Article by Justine Shanti Alexander, Regional Ecologist, Snow Leopard Trust. Video by Shan Shui Tibetan staff, Zhala.
In January 2017, I had the opportunity to join the team from Shan Shui, the Chinese partner organization we work with alongside Panthera, on a field trip to Angsai, in Sanjiangyuan Nature Reserve. This area in Qinghai Province, China, is also known as the Three Rivers Nature Reserve, as three of Asia’s major rivers, the Yellow River, Yangtze, and Mekong/Lancang, all originate there.
In Angsai, nomadic herders herd their livestock (primarily yak) alongside wildlife species (such as Ibex, white lipped deer, grey wolf, common leopard), including the elusive snow leopard, in alpine meadows and rocky terrain at altitudes over 4,000 meters.
On this particular day, our team was visiting a new area with the aim of expanding our camera trapping efforts to a wider area (camera trap array set up to monitor snow leopard population). According to local herders, both snow leopards and the common leopard have inhabited the region for as long as they can remember. The village chief explained that retaliatory killing of both species used to occur, as both species were known to kill yak, a primary source of livelihood for herders.
He was hopeful however that retaliatory killing no longer represented a major concern, as the head monks had reminded them that all life was equal and that wildlife should not be killed. The community had come together to set up an Environmental Group, and herders would now patrol the region to help counter poaching and remove snares in the region. The village chief expressed pride that they had snow leopard and leopards in their district and excitement that soon we would be setting up camera traps to monitor the local population.
The air was very cold after a night of snow fall, as the team visited a herder family on the western boundary of the village, facing dramatic rugged habitat where snow leopards had been reportedly observed several times on the mountain slope.
Cairen Nima, a local herder, told us that he had lost two yaks to snow leopards in the past year, yet he was very proud that his pasture hosted the majestic species. After much butter milk tea and snow leopard story telling we headed back down a particularly narrow valley towards Cairen Nima’s home to stay the night with his family, he suddenly became alert. He recommended that we keep our eyes peeled for a sighting of snow leopard. The night was falling – apparently, the best time to catch a glimpse of the mountain ghost. We all became very attentive and quiet, scanning the valley ahead and rugged steep slopes. Then Tenzin suddenly noticed fresh tracks on the frozen valley floor and announced with excitement that the tracks were very fresh – could a snow leopard have just walked by?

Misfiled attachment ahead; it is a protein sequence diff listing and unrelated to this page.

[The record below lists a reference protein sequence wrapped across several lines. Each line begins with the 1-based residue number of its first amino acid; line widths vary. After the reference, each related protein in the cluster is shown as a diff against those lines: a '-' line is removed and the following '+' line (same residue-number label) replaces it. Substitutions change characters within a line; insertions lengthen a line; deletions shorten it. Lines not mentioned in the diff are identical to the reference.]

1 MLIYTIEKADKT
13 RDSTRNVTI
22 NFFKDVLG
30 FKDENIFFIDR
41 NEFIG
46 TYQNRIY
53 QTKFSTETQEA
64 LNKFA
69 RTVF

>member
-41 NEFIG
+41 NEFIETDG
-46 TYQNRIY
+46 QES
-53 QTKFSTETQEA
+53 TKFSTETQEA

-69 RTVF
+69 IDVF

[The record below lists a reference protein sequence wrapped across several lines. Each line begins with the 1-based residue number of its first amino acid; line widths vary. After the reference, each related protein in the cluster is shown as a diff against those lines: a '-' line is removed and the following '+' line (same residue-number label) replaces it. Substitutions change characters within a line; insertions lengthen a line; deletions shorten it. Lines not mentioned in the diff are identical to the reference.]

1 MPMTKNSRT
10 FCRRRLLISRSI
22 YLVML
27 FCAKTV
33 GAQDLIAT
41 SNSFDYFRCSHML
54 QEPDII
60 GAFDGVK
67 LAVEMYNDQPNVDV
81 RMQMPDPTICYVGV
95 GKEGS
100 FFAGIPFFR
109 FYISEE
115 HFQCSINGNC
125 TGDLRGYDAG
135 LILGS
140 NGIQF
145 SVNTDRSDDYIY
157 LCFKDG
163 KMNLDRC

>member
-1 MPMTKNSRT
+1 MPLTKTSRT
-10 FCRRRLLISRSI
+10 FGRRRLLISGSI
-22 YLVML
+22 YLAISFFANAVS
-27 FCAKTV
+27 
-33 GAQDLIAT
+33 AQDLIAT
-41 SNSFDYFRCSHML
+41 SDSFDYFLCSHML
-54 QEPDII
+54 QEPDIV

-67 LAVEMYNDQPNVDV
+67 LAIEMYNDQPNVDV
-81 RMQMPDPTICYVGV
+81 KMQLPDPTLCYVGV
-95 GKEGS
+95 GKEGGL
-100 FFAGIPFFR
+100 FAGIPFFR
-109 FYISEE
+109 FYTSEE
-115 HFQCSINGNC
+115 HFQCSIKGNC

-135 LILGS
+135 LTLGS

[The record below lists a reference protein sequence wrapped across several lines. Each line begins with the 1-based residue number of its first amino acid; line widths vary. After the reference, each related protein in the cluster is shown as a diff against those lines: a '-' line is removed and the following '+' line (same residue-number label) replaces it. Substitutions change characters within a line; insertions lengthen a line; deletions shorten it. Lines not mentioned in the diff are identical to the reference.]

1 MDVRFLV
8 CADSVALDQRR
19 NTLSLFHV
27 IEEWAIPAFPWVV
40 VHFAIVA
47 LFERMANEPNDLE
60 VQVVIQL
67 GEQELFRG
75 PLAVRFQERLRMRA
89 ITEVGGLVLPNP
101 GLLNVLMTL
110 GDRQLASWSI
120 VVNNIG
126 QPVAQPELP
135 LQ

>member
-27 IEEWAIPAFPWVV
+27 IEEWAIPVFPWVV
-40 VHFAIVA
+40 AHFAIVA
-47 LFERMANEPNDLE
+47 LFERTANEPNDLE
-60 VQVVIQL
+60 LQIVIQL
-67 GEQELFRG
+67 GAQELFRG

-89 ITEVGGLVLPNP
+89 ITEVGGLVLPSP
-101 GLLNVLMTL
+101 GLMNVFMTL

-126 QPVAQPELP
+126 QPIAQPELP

Within seconds the words ‘xuebao’ (snow leopard in mandarin) was whispered. To our left, climbing up the rock face, approximately 100 meters away, a snow leopard suddenly appeared.
Not only one but two more snow leopards came out – a family of three (presumably a mother with her sub adults) swiftly climbing up the rock face. Their composure was relaxed and their gaze would occasionally turn down towards us, as if they were watching our movements. For the next twenty minutes the three snow leopards climbed the slope with ease from one rugged outcrop to the next. Finally, they reached the horizon- their silhouettes capturing the sunset as they disappeared over the ridgeline, and then they were gone.
The valley suddenly became quiet as darkness enveloped us, except for our fast heartbeats as we slowly took in what we had witnessed. Cairen Nima smiled at us and said “welcome to my home”.
The Snow Leopard Trust works in China in partnership with Panthera and the Shan Shui Conservation Center.